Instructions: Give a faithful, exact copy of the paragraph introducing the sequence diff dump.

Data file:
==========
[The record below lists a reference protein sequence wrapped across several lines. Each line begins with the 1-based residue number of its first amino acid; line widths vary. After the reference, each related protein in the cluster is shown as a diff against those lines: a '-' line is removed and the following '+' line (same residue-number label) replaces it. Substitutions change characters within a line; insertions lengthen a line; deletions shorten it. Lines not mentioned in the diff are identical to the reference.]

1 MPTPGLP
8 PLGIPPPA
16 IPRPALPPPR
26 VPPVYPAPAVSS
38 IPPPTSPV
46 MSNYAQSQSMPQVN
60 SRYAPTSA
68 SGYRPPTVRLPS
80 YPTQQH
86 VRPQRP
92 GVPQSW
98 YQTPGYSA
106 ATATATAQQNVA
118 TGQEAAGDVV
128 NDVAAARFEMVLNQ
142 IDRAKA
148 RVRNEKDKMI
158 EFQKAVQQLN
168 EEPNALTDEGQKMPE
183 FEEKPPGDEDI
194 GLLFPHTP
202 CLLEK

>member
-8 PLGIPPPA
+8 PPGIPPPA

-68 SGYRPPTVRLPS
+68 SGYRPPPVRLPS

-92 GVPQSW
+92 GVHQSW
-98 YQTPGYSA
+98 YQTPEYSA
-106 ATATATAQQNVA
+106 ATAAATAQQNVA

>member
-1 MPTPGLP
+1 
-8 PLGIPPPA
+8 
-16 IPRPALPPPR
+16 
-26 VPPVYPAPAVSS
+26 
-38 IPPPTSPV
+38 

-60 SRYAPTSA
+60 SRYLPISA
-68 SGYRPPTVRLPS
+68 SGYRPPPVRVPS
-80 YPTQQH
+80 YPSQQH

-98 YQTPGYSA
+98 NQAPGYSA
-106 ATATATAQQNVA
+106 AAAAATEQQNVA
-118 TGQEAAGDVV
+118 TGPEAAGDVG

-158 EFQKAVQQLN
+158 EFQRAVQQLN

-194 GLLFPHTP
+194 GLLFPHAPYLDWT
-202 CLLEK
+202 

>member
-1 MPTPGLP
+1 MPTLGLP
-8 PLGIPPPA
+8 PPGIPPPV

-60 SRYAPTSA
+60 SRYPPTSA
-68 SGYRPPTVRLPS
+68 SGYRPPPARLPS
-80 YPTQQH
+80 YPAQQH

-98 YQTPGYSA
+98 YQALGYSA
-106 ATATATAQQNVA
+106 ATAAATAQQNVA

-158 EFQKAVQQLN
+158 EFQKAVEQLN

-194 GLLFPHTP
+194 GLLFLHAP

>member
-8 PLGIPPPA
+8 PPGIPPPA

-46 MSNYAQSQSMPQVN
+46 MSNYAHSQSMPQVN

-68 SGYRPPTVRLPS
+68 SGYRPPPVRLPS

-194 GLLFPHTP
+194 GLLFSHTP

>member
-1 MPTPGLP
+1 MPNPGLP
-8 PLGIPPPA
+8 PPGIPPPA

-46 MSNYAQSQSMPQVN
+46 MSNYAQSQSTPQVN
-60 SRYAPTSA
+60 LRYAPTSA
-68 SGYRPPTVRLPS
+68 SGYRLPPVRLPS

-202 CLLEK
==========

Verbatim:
[The record below lists a reference protein sequence wrapped across several lines. Each line begins with the 1-based residue number of its first amino acid; line widths vary. After the reference, each related protein in the cluster is shown as a diff against those lines: a '-' line is removed and the following '+' line (same residue-number label) replaces it. Substitutions change characters within a line; insertions lengthen a line; deletions shorten it. Lines not mentioned in the diff are identical to the reference.]